Apple denies harsh, harmful working conditions at iPhone factory in China

apple in china
A woman looking at her phone passes by an Apple Store in China Reuters

Apple Inc is once again caught in the hot water after a labour watchdog in China released a report that uncovered the real working situation in its main supplier, including the handling of poisonous chemicals without proper gloves or masks. The iPhone maker, however, denied the veracity of the report, stating that they have not violated any labour standards in the country.

Catcher Technology Co, Apple's partner manufacturer for its iPhone and MacBook cases based in the city of Suqian, has been at the centre of scrutiny by advocacy group China Labor Watch (CLW). In a 62-page report, CLW has highlighted the company's rights violations including discriminatory hiring policies, lack of safety training, long work hours and low wages.

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The group identified major issues with regards to occupational health and safety, pollution and work schedules. After interviewing factory workers and going undercover at the company's complex, CLW found out several counts of violations.

Based on Apple's supplier-responsibility standards, the watchdog identified 14 violations, ranging from a failure to address the risk of handling toxic chemicals to forcing interns to pay for uniforms.

"Supplier shall provide and maintain a safe work environment and integrate sound health and safety management practices into its business," states Apple's supplier code of conduct.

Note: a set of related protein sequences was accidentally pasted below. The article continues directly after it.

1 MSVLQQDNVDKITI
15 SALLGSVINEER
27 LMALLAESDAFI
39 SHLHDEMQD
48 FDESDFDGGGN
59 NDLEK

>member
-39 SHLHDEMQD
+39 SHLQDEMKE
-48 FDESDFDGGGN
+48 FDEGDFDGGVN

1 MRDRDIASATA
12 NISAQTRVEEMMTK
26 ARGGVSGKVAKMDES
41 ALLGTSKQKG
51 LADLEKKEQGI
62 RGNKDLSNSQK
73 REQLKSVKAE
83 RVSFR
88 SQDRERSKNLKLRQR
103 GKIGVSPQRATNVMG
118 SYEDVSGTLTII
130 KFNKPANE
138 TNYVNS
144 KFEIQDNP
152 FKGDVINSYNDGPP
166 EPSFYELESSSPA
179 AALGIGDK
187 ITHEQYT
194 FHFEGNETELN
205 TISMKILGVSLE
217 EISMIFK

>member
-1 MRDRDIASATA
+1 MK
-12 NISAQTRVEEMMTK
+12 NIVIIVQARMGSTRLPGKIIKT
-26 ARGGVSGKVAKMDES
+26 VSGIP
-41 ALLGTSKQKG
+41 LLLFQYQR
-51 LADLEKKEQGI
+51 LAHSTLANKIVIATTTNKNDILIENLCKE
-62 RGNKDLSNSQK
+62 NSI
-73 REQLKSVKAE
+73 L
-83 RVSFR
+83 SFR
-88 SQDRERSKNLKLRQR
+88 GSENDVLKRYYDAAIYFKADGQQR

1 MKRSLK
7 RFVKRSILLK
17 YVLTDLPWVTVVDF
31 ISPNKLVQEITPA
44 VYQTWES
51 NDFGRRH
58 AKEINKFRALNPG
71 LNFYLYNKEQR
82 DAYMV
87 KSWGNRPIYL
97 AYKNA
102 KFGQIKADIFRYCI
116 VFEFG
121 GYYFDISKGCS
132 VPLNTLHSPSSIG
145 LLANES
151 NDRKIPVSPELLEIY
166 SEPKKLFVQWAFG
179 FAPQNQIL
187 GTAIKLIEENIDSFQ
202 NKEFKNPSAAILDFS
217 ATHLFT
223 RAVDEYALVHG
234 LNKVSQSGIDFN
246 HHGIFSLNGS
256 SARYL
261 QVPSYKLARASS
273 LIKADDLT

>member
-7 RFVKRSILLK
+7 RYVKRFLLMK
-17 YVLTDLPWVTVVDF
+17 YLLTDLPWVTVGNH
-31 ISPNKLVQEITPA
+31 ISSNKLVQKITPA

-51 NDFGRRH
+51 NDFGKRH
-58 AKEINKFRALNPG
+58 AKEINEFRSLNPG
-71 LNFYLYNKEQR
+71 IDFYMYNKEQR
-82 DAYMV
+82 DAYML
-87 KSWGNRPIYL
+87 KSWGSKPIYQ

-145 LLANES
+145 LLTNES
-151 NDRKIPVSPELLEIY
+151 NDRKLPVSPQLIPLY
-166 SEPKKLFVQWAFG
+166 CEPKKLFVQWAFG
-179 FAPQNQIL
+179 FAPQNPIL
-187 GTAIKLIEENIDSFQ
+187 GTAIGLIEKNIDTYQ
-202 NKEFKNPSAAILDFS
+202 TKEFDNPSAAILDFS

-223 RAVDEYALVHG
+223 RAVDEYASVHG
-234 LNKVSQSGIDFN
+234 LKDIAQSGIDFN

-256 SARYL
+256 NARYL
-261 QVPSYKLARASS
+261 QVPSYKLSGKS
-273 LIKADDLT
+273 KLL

"Workers must be treated with the utmost dignity and respect. Workers shall have the right to refuse unsafe work and to report unhealthy working conditions."

It found out repulsive health-related incidents such as a woman who miscarried her baby at work, a 26-year-old man who suffered from persistent rhinitis reportedly due to metal dust, and a 32-year-old woman who endured a hearing loss.

CLW reached out to Apple to investigate the said conditions at the factory before releasing the report. In its own audit, Apple refuted the group's claims as there was no evidence of violations of its standards. Catcher also has similar findings.

"We know our work is never done and we investigate each and every allegation that's made. We remain dedicated to doing all we can to protect the workers in our supply chain," an Apple spokesperson tells Bloomberg.

Aside from Apple, Catcher also supplies products for Dell, IBM, HP, Sony, Lenovo, LG and other big technology companies.

This article was first published on January 17, 2018